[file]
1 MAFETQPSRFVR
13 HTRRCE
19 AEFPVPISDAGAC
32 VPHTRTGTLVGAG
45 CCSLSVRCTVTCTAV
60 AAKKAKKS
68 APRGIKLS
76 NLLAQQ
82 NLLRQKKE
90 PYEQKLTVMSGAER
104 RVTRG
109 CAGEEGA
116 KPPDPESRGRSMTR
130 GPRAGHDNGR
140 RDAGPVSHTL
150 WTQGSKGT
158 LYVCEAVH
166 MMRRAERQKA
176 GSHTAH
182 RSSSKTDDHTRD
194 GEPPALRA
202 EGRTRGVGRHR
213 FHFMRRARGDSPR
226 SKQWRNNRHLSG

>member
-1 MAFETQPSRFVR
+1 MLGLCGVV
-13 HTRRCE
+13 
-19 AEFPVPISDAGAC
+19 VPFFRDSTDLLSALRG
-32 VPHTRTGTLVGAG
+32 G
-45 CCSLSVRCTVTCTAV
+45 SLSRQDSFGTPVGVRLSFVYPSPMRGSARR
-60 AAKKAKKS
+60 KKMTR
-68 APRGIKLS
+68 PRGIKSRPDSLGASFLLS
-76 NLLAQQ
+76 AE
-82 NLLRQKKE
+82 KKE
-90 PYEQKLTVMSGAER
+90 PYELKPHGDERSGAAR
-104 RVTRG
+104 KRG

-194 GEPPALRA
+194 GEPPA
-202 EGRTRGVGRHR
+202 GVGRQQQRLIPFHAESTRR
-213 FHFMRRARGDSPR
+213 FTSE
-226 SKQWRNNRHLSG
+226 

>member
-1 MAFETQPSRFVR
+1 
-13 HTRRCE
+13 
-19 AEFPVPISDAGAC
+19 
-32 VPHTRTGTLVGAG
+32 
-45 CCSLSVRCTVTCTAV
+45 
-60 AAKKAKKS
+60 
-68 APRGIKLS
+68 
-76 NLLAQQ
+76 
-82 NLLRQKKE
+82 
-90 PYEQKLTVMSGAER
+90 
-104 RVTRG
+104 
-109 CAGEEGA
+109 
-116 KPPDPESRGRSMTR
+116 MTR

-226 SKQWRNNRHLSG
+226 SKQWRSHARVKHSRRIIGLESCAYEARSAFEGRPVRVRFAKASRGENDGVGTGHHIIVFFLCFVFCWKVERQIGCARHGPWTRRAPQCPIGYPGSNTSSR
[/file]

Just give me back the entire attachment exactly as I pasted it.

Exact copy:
1 MAFETQPSRFVR
13 HTRRCE
19 AEFPVPISDAGAC
32 VPHTRTGTLVGAG
45 CCSLSVRCTVTCTAV
60 AAKKAKKS
68 APRGIKLS
76 NLLAQQ
82 NLLRQKKE
90 PYEQKLTVMSGAER
104 RVTRG
109 CAGEEGA
116 KPPDPESRGRSMTR
130 GPRAGHDNGR
140 RDAGPVSHTL
150 WTQGSKGT
158 LYVCEAVH
166 MMRRAERQKA
176 GSHTAH
182 RSSSKTDDHTRD
194 GEPPALRA
202 EGRTRGVGRHR
213 FHFMRRARGDSPR
226 SKQWRNNRHLSG

>member
-1 MAFETQPSRFVR
+1 MLGLCGVV
-13 HTRRCE
+13 
-19 AEFPVPISDAGAC
+19 VPFFRDSTDLLSALRG
-32 VPHTRTGTLVGAG
+32 G
-45 CCSLSVRCTVTCTAV
+45 SLSRQDSFGTPVGVRLSFVYPSPMRGSARR
-60 AAKKAKKS
+60 KKMTR
-68 APRGIKLS
+68 PRGIKSRPDSLGASFLLS
-76 NLLAQQ
+76 AE
-82 NLLRQKKE
+82 KKE
-90 PYEQKLTVMSGAER
+90 PYELKPHGDERSGAAR
-104 RVTRG
+104 KRG

-194 GEPPALRA
+194 GEPPA
-202 EGRTRGVGRHR
+202 GVGRQQQRLIPFHAESTRR
-213 FHFMRRARGDSPR
+213 FTSE
-226 SKQWRNNRHLSG
+226 

>member
-1 MAFETQPSRFVR
+1 
-13 HTRRCE
+13 
-19 AEFPVPISDAGAC
+19 
-32 VPHTRTGTLVGAG
+32 
-45 CCSLSVRCTVTCTAV
+45 
-60 AAKKAKKS
+60 
-68 APRGIKLS
+68 
-76 NLLAQQ
+76 
-82 NLLRQKKE
+82 
-90 PYEQKLTVMSGAER
+90 
-104 RVTRG
+104 
-109 CAGEEGA
+109 
-116 KPPDPESRGRSMTR
+116 MTR

-226 SKQWRNNRHLSG
+226 SKQWRSHARVKHSRRIIGLESCAYEARSAFEGRPVRVRFAKASRGENDGVGTGHHIIVFFLCFVFCWKVERQIGCARHGPWTRRAPQCPIGYPGSNTSSR